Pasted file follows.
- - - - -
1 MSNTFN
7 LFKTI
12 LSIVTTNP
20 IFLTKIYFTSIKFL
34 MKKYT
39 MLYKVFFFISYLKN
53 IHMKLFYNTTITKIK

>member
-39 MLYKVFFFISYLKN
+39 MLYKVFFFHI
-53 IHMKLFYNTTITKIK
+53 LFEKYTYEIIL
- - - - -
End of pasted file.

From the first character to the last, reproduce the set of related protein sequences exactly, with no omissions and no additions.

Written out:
1 MSNTFN
7 LFKTI
12 LSIVTTNP
20 IFLTKIYFTSIKFL
34 MKKYT
39 MLYKVFFFISYLKN
53 IHMKLFYNTTITKIK

>member
-39 MLYKVFFFISYLKN
+39 MLYKVFFFHI
-53 IHMKLFYNTTITKIK
+53 LFEKYTYEIIL